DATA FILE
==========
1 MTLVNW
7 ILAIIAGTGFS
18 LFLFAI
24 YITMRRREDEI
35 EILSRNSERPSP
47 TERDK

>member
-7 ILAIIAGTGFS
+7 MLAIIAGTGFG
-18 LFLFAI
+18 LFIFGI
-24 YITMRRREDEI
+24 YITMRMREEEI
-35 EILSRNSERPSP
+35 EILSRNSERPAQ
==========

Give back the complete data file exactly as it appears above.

1 MTLVNW
7 ILAIIAGTGFS
18 LFLFAI
24 YITMRRREDEI
35 EILSRNSERPSP
47 TERDK

>member
-7 ILAIIAGTGFS
+7 MLAIIAGTGFG
-18 LFLFAI
+18 LFIFGI
-24 YITMRRREDEI
+24 YITMRMREEEI
-35 EILSRNSERPSP
+35 EILSRNSERPAQ